Psychological Testing: Principles, Applications, and Issues by Robert M. Kaplan
Psychology is a broad, exciting field. Psychologists work in settings ranging from schools and clinics to basic research laboratories, pharmaceutical firms, and private international companies. Despite this diversity, all psychologists have at least two things in common: They all study behavior, and they all depend to some extent on its measurement. This book concerns a particular type of measurement, psychological tests, which measure characteristics pertaining to all aspects of behavior in human beings.
Psychological Testing is the result of a long-standing partnership between the authors. As active participants in the development and use of psychological tests, we became disheartened because far too many undergraduate college students view psychological testing courses as boring and unrelated to their goals or career interests. In contrast, we see psychological testing as an exciting field. It has a solid place in the history of psychology, yet it is constandy in flux because of challenges, new developments, and controversies.
A book on testing should encourage, not dampen, a student’s interest. Thus, we provide an overview of the many facets of psychological tests and measurement principles in a style that will appeal to the contemporary college student.
To understand the applications and issues in psychological testing, the student must learn some basic principles, which requires some knowledge of introductory statistics. Therefore, some reviewing and a careful reading of Part I will pave the way for an understanding of the applications of tests discussed in Part II. Part III examines the issues now shaping the future of testing. Such issues include test anxiety, test bias, and the interface between testing and the law. The future of applied psychology may depend on the ability of psychologists to face these challenging issues.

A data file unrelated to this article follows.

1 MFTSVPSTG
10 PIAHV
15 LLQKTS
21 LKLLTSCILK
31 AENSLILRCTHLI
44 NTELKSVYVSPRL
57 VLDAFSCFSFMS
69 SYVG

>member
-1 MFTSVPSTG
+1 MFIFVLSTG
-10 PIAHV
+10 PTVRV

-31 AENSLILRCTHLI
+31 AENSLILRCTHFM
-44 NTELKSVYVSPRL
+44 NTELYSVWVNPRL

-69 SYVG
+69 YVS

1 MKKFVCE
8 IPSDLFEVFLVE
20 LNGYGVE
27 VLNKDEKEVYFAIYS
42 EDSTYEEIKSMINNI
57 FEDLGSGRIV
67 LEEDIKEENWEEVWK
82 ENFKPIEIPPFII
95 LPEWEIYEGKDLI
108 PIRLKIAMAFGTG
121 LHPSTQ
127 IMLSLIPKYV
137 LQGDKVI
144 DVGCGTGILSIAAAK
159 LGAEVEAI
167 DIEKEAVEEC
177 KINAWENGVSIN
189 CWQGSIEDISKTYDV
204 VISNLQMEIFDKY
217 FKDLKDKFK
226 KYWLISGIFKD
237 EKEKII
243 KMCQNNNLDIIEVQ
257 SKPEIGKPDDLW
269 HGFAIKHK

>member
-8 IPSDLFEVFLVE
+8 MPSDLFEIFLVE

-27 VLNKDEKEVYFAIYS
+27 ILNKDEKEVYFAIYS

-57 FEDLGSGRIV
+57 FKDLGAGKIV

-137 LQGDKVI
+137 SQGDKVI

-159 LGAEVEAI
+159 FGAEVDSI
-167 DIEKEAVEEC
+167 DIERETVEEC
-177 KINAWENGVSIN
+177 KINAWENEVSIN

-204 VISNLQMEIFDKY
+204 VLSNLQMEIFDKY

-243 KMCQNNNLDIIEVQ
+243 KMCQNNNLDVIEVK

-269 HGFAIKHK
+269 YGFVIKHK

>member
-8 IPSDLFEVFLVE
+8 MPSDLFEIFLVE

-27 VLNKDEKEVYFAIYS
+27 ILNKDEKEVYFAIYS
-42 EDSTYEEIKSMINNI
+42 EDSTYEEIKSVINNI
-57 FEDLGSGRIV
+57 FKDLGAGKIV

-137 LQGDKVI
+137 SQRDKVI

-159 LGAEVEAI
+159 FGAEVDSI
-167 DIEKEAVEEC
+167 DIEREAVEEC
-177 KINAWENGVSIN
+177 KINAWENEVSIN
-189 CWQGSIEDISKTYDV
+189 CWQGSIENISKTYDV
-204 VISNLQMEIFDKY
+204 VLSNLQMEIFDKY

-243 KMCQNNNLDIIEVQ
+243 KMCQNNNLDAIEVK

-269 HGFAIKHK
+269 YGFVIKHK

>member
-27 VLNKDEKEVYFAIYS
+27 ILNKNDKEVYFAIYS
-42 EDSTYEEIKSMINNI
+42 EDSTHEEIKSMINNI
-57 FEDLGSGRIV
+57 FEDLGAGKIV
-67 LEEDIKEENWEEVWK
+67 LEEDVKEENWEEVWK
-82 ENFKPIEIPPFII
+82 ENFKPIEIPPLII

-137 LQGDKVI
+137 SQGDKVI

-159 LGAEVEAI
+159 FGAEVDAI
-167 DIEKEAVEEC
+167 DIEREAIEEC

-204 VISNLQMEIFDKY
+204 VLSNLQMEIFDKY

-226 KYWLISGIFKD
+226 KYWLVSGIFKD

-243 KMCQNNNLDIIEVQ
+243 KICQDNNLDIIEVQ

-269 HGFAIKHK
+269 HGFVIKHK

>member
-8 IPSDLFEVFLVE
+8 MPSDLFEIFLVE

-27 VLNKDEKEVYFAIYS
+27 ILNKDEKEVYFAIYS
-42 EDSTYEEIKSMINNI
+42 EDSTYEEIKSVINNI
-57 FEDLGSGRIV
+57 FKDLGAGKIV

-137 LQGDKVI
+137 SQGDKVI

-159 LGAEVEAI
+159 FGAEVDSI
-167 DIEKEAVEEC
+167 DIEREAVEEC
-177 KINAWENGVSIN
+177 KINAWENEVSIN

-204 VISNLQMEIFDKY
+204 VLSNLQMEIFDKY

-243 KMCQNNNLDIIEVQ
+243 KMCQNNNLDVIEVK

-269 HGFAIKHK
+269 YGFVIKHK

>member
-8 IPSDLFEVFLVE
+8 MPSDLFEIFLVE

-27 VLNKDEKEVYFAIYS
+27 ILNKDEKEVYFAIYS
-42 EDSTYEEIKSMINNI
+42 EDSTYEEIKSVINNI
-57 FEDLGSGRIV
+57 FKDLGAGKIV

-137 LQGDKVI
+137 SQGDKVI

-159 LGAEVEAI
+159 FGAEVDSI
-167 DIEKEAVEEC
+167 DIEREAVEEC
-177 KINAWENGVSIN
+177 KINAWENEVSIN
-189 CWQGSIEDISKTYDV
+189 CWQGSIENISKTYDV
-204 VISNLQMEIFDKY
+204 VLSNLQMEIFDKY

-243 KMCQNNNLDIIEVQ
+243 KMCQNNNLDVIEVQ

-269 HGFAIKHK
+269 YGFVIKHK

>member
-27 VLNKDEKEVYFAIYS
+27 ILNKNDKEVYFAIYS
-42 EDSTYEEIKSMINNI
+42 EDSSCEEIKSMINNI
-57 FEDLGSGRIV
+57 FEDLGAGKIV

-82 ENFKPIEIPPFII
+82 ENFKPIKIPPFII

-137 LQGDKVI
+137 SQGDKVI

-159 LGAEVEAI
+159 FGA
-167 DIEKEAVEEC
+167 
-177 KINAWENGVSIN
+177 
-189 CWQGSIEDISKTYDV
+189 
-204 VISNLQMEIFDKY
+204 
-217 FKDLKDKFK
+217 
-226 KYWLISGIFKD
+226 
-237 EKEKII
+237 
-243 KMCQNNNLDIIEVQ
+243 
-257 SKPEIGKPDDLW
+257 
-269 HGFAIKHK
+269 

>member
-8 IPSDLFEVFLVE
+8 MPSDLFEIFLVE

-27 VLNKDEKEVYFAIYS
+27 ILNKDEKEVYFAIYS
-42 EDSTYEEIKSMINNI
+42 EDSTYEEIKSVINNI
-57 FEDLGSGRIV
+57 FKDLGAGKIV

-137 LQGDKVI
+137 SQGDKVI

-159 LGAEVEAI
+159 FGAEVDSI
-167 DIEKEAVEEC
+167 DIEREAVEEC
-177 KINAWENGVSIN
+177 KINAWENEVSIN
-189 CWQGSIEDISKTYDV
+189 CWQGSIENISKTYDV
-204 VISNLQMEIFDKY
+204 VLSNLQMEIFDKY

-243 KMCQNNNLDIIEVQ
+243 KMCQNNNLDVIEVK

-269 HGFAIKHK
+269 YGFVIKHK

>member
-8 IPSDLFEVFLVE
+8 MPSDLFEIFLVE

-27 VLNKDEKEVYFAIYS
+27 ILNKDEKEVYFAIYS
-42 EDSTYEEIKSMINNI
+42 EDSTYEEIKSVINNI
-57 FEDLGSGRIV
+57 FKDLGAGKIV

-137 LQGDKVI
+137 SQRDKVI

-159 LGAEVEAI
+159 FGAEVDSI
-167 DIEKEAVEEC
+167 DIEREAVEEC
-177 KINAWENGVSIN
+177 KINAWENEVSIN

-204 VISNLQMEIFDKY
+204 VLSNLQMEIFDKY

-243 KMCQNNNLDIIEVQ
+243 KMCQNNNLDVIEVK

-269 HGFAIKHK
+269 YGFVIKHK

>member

Throughout the book, we present a series of focused discussions and focused examples. These sections illustrate the material in the book through examples or provide a more detailed discussion of a particular issue. We also use box features called “Psychological Testing in Everyday Life” to demonstrate material such as statistical calculations.
When you have completed this book, you should be able to:
► Define the basic terms pertaining to psychological and educational tests
► Distinguish between an individual test and a group test
► Define the terms achievement, aptitude, and intelligence and identify a concept that can encompass all three terms
► Distinguish between ability tests and personality tests
► Define the term structured personality test
► Explain how structured personality tests differ from projective personality tests
► Explain what a normative or standardization sample is and why such a sample is important
► Identify the major developments in the history of psychological testing
► Explain the relevance of psychological tests in contemporary society
PART I PRINCIPLES
- Norms and Basic Statistics for Testing
- Correlation and Regression
- Writing and Evaluating Test Items
- Test Administration
PART II APPLICATIONS
- Interviewing Techniques
- Theories of Intelligence and the Binet Scales
- The Wechsler Intelligence Scales: WAIS-IV, WISC-IV, and WPPSI-III
- Other Individual Tests of Ability in Education and Special Education
- Standardized Tests in Education, Civil Service, and the Military
- Applications in Clinical and Counseling Settings
- Projective Personality Tests
- Computers and Basic Psychological Science in Testing
- Testing in Counseling Psychology
- Testing in Health Psychology and Health Care
- Testing in Industrial and Business Settings
PART III ISSUES
- Test Bias
- Testing and the Law
- Ethics and the Future of Psychological Testing